Pliant, with a savoury, malty and ‘brothy’ finish
Attermire is a new washed-rind cows’ cheese, French in style, Yorkshire in provenance; with a pliant texture and savoury, brothy, malty flavours.
It is made in Austwick near Settle by former Courtyard Dairy cheesemonger Sam Horton. Sam uses the fresh warm milk of only eight cows, from two traditional native breeds: Dairy Shorthorn and Gloucester. Following French and Belgian monastic cheese recipes, he washes the Attermire rind regularly in Riggwelter Ale developing those meaty, savoury flavours and the attractive pinky-brown rind.
With only nine cheeses made per day, Attermire is a true rarity.
Made by Sam Horton at Crows Nest Barn, Austwick, near Settle, England.
More about this
Sam Horton’s journey into the world of cheese began in 2016 when, whilst he pondered what to do with his recently acquired Master’s Degree in International Law, he started working part time at The Courtyard Dairy. Here his love of cheese flourished and over the next six years he became a dedicated full-time cheesemonger at The Courtyard Dairy. The job took Sam on visits to numerous cheese-makers’ farms and dairies, as well as attendance on cheese-making courses given by Neals Yard Dairy and a Natural Cheese-making Course with David Asher. Sam was hooked, and he and his partner Rachael decided the life of cheese was for them: so much so that they wanted to go into making cheese themselves. And so their cheese-making business, Long Churn (named after the local underground ‘Long Churn’ cave), was born.
After experimenting with several cheese recipes and styles, Sam came across local farmer Roger Cowgill, who had returned to his Mum’s family farm that year to set up a small scale regenerative farm, Low Fields at Ingleton (eight miles away). Roger milks only a handful (eight or so) cows of native English breeds: Dairy Shorthorn and Gloucester. He milks them out in the fields using a milking parlour that he pulls along behind his tractor! Using no fertilisers or pesticides; and rotational grazing the cows on varied grasses, legumes and herbal leys, the milk develops a really rich and diverse flavour.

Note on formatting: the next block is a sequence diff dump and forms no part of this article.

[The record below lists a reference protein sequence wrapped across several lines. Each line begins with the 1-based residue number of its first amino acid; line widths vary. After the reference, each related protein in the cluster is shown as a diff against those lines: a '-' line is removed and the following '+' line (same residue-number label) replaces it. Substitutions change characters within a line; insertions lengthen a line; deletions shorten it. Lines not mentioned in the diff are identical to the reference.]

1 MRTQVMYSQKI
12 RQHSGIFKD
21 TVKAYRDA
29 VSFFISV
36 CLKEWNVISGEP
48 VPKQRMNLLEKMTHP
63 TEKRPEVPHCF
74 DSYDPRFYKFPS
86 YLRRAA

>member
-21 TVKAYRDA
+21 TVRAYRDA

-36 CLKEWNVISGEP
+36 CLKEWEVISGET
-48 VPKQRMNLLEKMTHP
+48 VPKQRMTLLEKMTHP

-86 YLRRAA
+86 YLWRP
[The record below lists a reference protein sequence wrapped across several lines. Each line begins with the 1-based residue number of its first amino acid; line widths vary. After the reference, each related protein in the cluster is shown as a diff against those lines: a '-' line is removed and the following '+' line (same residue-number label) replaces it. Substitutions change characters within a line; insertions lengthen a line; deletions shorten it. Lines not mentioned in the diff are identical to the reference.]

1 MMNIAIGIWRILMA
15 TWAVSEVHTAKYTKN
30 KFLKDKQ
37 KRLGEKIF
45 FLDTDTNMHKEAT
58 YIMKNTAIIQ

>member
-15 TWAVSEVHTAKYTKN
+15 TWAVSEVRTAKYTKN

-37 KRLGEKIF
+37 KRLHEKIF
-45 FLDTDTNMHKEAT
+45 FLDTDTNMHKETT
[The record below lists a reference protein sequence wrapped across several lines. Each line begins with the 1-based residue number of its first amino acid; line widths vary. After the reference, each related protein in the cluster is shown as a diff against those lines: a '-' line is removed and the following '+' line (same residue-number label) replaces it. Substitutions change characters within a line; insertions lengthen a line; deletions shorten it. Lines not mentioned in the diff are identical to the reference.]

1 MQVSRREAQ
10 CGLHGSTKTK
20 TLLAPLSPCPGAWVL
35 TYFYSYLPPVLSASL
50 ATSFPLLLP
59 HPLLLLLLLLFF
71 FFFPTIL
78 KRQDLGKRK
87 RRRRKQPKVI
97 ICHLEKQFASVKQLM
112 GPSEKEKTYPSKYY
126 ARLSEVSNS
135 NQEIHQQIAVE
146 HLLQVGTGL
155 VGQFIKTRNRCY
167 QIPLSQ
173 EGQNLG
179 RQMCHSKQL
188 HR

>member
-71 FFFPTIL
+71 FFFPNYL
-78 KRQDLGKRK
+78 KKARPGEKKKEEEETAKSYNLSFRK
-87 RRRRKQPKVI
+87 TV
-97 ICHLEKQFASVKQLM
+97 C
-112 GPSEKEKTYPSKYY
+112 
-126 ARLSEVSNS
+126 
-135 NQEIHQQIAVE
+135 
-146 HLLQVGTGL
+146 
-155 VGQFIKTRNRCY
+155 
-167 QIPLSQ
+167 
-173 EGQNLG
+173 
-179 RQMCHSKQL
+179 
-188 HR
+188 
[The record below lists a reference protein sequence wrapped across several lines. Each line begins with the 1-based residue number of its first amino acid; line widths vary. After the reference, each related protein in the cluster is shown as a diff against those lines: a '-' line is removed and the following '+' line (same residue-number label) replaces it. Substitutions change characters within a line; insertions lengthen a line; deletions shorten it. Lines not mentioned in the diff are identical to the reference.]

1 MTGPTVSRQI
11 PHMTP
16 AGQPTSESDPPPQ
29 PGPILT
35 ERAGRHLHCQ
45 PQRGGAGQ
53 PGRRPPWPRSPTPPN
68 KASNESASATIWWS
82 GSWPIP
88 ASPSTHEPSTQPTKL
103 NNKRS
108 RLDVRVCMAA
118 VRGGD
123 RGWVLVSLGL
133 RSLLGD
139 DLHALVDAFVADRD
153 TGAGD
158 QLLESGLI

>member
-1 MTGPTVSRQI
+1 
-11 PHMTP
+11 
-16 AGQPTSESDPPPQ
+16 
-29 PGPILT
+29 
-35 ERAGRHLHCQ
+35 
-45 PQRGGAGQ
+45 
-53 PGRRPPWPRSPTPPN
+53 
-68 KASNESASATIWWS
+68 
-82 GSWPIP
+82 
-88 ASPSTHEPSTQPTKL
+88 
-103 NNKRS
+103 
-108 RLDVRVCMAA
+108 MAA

Sam collects this milk warm three times a week and takes it back to his dairy at Austwick near Settle. Here, after much experimentation he settled on a ‘trappist’ method of making cheese. Trappist recipes were developed by monks in Belgium, Germany and France (Port Salut, was originally a trappist cheese and is perhaps the most well-known example). As the monks’ herds were larger than those on small farms, they had enough milk to make cheese each day, using the milk fresh and warm rather than letting it sit and begin to acidify. This meant that their cheeses developed gentler flavours and supple textures. They would then wash the rind (often in beer) encouraging the pinky-brown hue to grow on the rind, which gives the savoury, brothy and malty flavours.
Sam’s recipe is based on old trappist cheese recipe he found when doing his research, and the cheese benefits from being ‘washed’ for five weeks in local Riggwelter Ale. Riggwelter was chosen because it was the local beer which was the closest match to those the monks in France would have used to wash their cheeses all those centuries ago: a reasonable strength (5.7% abv) and malty rather than hoppy.
(Incidentally, Riggwelter is a local dialect word for when a sheep falls on its back and can’t get back up – it is said if you drink too many of these beers, you’ll end up ‘Riggwelted’ or ‘Rigged’ too!)
This product will have two weeks’ shelf life from the date of delivery. Conveniently, at checkout you can choose a delivery date even well in the future if you would like your cheese delivering for a specific event.
Ingredients: Milk, salt, cheese cultures and rennet. Washed in Riggwelter Ale (hops, malted barley, torrefied wheat, water, yeast).